What is Game Based Learning? From learning new languages to Virtual Reality simulations…stay tuned to number 1 to find out the impact of video games in learning!
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Number 10: Game-Based Learning In Fiction
As far as game-based learning goes, Ender’s Game, the 1985 military science fiction novel by American author Orson Scott Card is perhaps one of the earliest examples of game based learning in fiction. Without giving too much of the plot away, Ender is accepted in to the Battle School, a military training school situated in Earth’s orbit, where cadets participate in competitive war simulations in zero gravity. After perfecting various battle situations, Ender is finally told he is about to undergo his final test, but there is a shocking surprise at the end of it. Was it a game or was it reality?
Although this is clearly a fictional story, it does bring to question the use of games for learning. What better way to experience and plan for a dangerous situation than to practice in a ‘made-up’ setting. If you haven’t experienced the Ender’s story, you can do so by reading the original novels, the recent movie adaption, or audio play. Although there had been some discussion about an associated game, nothing came out of it in the end.
Number 9: Simulations.
The technological advancements of the 20th century led to many incredible developments, of which simulations are just one. These are imitations of a real-world process or system, and could be considered as an early form of game-based learning in some circumstances. The first simulation game is believed to have been a game created by Thomas T. Goldsmith Jr. and Estle Ray Mann, which was a simple game that involved firing a missile at a target – though this is not something the military used to practice firing missiles. Nevertheless, military simulations, also known informally as ‘war games’, do exists and are used to test theories of warfare and to refine techniques without the need for actual hostilities, however little is known about them. But this isn’t the only educational use for simulations. Pilots practice and improve flying techniques, doctors’ practice and refine techniques to perform life-saving surgery, and astronauts practice dangerous space missions. In many ways, using simulations for educational purposes have helped us with some of our greatest achievements.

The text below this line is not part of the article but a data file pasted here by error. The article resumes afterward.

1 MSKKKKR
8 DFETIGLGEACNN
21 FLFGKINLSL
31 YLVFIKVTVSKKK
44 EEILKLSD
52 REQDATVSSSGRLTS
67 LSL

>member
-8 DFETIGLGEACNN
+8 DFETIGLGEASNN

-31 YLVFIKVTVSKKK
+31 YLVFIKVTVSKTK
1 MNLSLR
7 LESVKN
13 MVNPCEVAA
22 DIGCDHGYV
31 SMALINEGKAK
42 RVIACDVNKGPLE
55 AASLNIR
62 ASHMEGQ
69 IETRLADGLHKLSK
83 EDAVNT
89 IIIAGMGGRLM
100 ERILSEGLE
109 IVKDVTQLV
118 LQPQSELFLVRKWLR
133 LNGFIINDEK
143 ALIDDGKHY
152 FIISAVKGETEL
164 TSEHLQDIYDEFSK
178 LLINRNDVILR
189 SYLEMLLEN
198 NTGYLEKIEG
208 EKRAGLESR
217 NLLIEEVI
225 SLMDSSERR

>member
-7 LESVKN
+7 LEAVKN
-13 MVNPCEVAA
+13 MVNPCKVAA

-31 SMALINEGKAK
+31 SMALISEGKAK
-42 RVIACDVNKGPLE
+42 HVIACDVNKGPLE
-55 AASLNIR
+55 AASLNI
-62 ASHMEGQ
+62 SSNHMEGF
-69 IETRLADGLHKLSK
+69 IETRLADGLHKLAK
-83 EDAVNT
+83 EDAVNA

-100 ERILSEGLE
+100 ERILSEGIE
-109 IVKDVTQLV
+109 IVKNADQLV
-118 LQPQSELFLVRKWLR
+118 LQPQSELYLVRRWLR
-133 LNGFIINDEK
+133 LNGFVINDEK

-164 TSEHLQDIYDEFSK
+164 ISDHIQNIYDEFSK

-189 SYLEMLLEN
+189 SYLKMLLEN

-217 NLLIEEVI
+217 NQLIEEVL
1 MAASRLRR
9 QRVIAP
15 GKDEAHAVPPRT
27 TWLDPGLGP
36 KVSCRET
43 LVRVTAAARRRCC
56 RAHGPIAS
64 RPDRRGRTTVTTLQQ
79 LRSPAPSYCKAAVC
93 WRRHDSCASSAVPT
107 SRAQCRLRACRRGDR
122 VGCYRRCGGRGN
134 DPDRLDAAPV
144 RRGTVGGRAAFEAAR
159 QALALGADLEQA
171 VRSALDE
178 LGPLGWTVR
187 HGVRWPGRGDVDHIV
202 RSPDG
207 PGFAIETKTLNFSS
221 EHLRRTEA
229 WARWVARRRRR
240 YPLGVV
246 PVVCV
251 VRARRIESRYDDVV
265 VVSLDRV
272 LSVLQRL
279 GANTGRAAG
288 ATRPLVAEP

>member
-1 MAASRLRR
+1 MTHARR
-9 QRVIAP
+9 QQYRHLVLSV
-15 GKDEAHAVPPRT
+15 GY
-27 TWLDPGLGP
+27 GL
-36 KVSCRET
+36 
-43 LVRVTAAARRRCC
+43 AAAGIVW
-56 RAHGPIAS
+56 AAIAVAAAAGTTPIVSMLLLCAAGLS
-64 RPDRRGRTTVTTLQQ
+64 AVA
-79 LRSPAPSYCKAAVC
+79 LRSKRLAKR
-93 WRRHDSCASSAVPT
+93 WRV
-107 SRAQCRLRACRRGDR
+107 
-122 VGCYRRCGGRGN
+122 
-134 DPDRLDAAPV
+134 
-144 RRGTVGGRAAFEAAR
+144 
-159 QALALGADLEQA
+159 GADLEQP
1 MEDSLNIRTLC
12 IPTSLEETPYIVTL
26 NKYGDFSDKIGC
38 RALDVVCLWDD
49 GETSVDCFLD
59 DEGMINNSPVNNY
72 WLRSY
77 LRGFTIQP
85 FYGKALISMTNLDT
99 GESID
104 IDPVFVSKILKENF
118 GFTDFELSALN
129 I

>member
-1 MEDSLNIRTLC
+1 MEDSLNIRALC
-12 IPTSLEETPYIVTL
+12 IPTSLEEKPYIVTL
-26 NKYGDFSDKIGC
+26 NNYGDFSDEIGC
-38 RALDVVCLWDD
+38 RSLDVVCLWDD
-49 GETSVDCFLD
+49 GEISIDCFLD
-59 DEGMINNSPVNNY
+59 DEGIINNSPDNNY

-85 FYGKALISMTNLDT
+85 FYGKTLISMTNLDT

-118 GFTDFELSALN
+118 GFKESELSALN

Number 8: Virtual Reality.
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The exact origins of virtual reality, or VR for short, are disputed, partly because of how difficult it has been to formulate a definition for the concept of an alternative existence, however VR, as we know it today, really started to develop in the 1990s, which saw the first widespread commercial releases of consumer headsets. From 2015 onwards, the world started to go VR mad with many of the big companies like Google, Apple, Amazon, Microsoft, and many others, investing a lot of time, money and people-power on VR development. Although VR has many uses, the use of VR game-based learning has loads of potential, and there are already some interesting games out there – like Cleanopolis, where the is to fight against climate change and make sure the city of Cleanopolis get rid of its CO2 cloud, or Titans of Space Carboard, which takes you on a short-guided tour of our planets and a few stars in virtual reality. With the developments in new, more improved VR kits and games designs, you can expect to see many more VR educational games in the future.
Number 7: Game-Based Learning Skills.
Game-based learning gives people the opportunity to develop and improve a variety of skills. Scrabble, hangman, crosswords, and other word-based games can help with vocabulary, pronunciation and spelling. Sudoku, and other number and math-based games, are excellent education tools for students wanting to practice math. Real-life games and video-games can give players the opportunity to improve team-working skills by allowing them to role-play different roles, work to solve problems as a group, and to bond with one-another – this last point is one reason why schools, and even some employers, often use game-based team-building exercises. Games are such effective ways to learn to new skills that they are used by most, if not all, professions. Whether its computer or video games, pen-based or board games, or virtual or real-life role-play games, games are fundamental for learning. However, it is important to remember that everyone has different styles of learning, and what works for one person, might not work for the other.